22 July: Is it Too Soon?

Isak Bakli Aglen ("Torje Hanssen") and Jonas Strand Gravli ("Viljar Hanssen") in 22 July. Photo credit: Erik Aavatsmark.

No stranger to terrorism, filmmaker Paul Greengrass turns to Norway and tells the story of the deadliest terrorist attack in the country’s history in 22 July.

For citizens in Norway, July 22, 2011 started out like any ordinary day.  Nothing out of the usual was happening but things soon got bloody.  When a far-right extremist detonated a car bomb in Oslo, some 77 people would lose their lives.  If this wasn’t enough, there would be a mass shooting at a camp for teens with another 66 lives lost.  All we can do is feel sympathy for the victims and their families.

Rather than tell a narrative that focuses on several people, Greengrass grounds the narrative by mainly focusing on one survivor, Viljar Hanssen (Jonas Strand Gravli).  There’s also Geir Lippestad’s (Jon Øigarden) defense of the cowardly attacker* (Anders Danielsen Lie).  Throw in another briefly explored narrative with the government failure of Prime Minister Jens Stoltenberg (Ola G. Furuseth).  With these sort of films, it’s always hard in deciding how to tell the story.  Do you focus on first responders, the government reaction, survivors, or families of the victims? What Greengrass does is focus more so on what happens after the attack.  The way that Norway responds to the attacks shows how much they care about democracy.  They didn’t respond in a way that would make the situation worse.

The thing I ask myself is this: will telling their story provide closure?  Will telling their story prevent other attacks from happening?  Or will it lead to copycats?  I don’t have the answers to these questions nor do I claim to.  I do know from our own history in America that it’s tough to watch anything related to September 11, 2011 without playing Coldplay’s “Fix You” on an endless loop to get out of the depression.  Okay, I digress but you get the idea.  I can’t up but want to know how the people of Norway feel about this film.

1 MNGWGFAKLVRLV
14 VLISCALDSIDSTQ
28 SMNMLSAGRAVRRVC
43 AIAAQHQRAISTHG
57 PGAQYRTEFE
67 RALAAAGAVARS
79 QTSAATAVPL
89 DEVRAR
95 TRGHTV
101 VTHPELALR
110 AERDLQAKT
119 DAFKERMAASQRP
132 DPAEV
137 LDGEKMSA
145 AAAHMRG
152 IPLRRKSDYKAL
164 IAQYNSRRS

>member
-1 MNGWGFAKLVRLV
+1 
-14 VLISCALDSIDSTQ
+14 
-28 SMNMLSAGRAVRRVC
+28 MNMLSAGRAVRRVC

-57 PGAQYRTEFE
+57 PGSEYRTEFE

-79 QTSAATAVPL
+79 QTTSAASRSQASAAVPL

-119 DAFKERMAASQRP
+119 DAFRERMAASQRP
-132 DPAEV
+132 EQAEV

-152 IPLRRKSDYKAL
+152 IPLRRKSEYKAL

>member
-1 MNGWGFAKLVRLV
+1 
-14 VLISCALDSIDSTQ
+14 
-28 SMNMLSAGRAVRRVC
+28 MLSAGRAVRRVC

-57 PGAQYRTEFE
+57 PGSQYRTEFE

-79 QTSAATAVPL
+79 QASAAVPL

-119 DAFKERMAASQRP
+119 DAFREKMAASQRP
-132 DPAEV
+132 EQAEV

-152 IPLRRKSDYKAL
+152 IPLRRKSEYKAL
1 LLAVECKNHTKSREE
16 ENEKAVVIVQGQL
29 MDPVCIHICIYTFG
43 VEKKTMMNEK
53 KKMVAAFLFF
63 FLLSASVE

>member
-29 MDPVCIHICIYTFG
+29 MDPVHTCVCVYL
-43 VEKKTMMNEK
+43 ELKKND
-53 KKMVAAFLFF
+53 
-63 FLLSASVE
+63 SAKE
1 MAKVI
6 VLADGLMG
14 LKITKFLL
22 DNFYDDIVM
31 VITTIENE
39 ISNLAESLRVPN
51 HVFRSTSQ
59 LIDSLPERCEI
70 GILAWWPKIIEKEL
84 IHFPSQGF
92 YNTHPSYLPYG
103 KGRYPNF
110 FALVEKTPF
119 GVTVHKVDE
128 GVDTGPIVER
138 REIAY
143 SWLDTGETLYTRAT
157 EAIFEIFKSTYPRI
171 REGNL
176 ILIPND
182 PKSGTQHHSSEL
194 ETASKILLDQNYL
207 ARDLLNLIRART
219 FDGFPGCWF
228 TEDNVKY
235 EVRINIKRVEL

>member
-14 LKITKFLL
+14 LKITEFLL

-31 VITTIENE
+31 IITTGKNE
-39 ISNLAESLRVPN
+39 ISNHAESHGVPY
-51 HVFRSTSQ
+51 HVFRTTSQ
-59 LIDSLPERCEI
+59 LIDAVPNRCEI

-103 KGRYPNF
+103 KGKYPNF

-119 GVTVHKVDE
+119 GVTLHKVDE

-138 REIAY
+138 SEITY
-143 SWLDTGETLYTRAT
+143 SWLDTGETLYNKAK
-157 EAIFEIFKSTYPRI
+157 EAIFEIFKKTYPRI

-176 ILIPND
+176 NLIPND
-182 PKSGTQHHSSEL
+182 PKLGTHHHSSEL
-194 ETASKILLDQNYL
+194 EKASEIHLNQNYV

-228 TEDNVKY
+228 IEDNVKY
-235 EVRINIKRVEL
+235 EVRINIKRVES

While I don’t doubt that Paul Greengrass had good intentions in making 22 July, it’s not an easy watch.  I say this not so much because of the content but rather a mix of pacing and run time.  The only thing worse than a film that runs 2.5 hours is a film with a slow pace.  It’s this slow pacing that prevents us from truly being able to get into an enjoy the film.  I should note that I watched this film as a screener on my television via an HDMI cable.  Do I think seeing this film in theaters where my cell phone is put away would make a difference?  Probably but the Chicago press screening was on a Jewish holiday and I was not able to attend.

While 22 July attempts to do right by Viljar Hanssen, there’s also the question of whether or not it’s too soon to relive the attacks.

* denotes that I refuse to print their name.  Terrorists who plan these attacks really should not be rewarded by everyone remembering their name.  Nor should they be rewarded for having their faces plastered all over the media.

CAST:  Anders Danielsen Lie, Jon Øigarden, Jonas Strand Gravli, Maria Bock, Thorbjørn Harr, Ola G. Furuseth, Seda Witt, Isak Bakli Aglen

Netflix opens 22 July on streaming and select theaters on October 10, 2018.

Danielle Solzman

Danielle Solzman is native of Louisville, KY, and holds a BA in Public Relations from Northern Kentucky University and a MA in Media Communications from Webster University. She roots for her beloved Kentucky Wildcats, St. Louis Cardinals, Indianapolis Colts, and Boston Celtics. Living less than a mile away from Wrigley Field in Chicago, she is an active reader (sports/entertainment/history/biographies/select fiction) and involved with the Chicago improv scene. She also sees many movies and reviews them. She has previously written for Redbird Rants, Wildcat Blue Nation, and Hidden Remote/Flicksided. From April 2016 through May 2017, her film reviews can be found on Creators.

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